Intellectual property may seem difficult to protect because it is not something so tangible as office equipment. When you close down your office for the day, you lock the doors, perhaps set an alarm, lock laptops to desks, etc. How though do you protect your ideas?
January 2013 Archives
Our discussion on the laws and regulations that may pertain to your business in regard to finance will focus predominantly on securities and antitrust laws, however, we’ll touch on bankruptcy, in case your business is currently facing it or needs to in the future. These regulations, laws and procedures exist not only to protect investors, but also to protect your business and encourage fair practices. Like all business related laws and regulations, they can at first seem daunting and complex. However, it’s our continued hope that we can guide you in your desire to understand how to comply with these laws and regulations.
When it comes to securities, being open and honest in reporting is one of the keys to complying with the laws and regulations implemented by the SEC (Securities and Exchange Commission). However, there’s more to it than transparent communication with potential and current investors and timely submission of forms and applicable fees. Building an understanding of the ways in which your business may be liable in the sale of securities is crucial (for example, you are liable for the statements you make depending on what they communicate and/or imply).
The FTC (Federal Trade Commission) identifies three core antitrust laws:
- The Sherman Act: When most people think of monopolies being illegal, they’re thinking of the Sherman Act, which dictates sometimes severe penalties for attempts to unreasonably restrict the market—for example, by fixing prices.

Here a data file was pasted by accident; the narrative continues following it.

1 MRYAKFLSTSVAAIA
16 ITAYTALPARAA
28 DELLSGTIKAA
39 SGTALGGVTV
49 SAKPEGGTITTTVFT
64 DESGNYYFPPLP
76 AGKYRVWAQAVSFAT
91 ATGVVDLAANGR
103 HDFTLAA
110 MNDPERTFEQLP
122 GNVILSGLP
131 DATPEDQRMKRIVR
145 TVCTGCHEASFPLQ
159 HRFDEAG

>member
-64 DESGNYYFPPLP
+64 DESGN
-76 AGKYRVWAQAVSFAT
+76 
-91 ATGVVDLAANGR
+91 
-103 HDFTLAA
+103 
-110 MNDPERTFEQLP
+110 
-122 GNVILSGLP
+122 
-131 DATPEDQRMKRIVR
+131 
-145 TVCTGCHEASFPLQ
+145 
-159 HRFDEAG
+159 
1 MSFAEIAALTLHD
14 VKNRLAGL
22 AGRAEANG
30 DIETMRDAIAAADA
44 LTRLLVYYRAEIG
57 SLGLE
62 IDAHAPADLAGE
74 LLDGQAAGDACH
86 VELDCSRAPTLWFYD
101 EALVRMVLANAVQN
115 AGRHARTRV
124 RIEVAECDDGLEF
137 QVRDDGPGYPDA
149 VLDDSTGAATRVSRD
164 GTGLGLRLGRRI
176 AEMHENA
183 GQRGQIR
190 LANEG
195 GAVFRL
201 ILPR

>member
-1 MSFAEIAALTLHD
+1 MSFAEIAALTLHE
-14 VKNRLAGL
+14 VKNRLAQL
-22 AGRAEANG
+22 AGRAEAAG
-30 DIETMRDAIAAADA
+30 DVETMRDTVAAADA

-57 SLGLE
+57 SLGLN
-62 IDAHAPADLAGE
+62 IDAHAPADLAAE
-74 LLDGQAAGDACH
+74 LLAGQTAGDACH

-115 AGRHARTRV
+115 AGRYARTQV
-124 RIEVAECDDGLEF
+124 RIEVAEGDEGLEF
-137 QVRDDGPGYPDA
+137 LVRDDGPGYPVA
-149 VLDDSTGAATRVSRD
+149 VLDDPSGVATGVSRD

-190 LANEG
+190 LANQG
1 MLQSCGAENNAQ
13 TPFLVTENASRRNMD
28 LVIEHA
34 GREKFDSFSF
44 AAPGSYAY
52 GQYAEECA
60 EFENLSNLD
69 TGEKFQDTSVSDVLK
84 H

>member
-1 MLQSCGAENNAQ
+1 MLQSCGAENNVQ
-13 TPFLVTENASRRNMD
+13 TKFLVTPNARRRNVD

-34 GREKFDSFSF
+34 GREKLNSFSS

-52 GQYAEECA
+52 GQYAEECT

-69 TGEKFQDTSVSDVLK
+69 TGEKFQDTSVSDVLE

- The Federal Trade Commission Act: In some cases the FTC Act can go hand-in-hand with the Sherman Act, because it centers around unfair or deceptive practices.
- The Clayton Act: This act covers many of restricted or barred practices that don’t fall under the Sherman Act, such as (but not inclusive of):
- Mergers & acquisitions wherein decisions are made by the same person/unit for competing businesses
- Discriminatory prices and services
An example of how to comply with Antitrust laws would be if your company is planning a merger with another large business in the same market, you may be required to notify the federal government in advance of these plans (Clayton Act).
When it comes to understanding bankruptcy, it’s best to understand the different types. For example, if you have a plan to facilitate financial recovery, Chapter 11 Bankruptcy would perhaps be a better path for your business than Chapter 7. Sole Proprietorships can file for Chapter 13, which requires a debt-repayment plan (the same way it does for individuals pursuing this type of bankruptcy). Chapter 12, the fourth type of bankruptcy, applies more specifically to groups such as family farmers and fishermen.
When your business is profitable enough to bring on an employee for the first time, or to add to an already existing staff, reviewing employment laws and regulations can save you time in the long run. It’s likely, if you’re ready to hire people, that you have an employee handbook, but if not, now is a great time to create one as well. Whether you’re starting from scratch or updating a handbook, taking a look at employment law as it pertains to your business is worth the effort.
The Second Amendment guarantees the right of the individual to keep and bear arms, even if they are not part of a militia. U.S. Constitution, Second Amendment; see also District of Columbia v. Heller, 128 S. Ct. 2783, 2788 (2008).
Sometimes laws pertaining to business practices can be confusing. The trick to deciphering the regulations that may apply to your business advertising practices is to know where to look. Over the next couple of months, we’ll provide you with resources to help you understand which regulations apply to your business. This week we’re going to highlight those pertaining specifically to advertising. If you’re not running contests ads, you don’t need to wade through regulations pertaining only to contests (though if you think you may in future, it’s worth a read).
Make sure your budget is up to date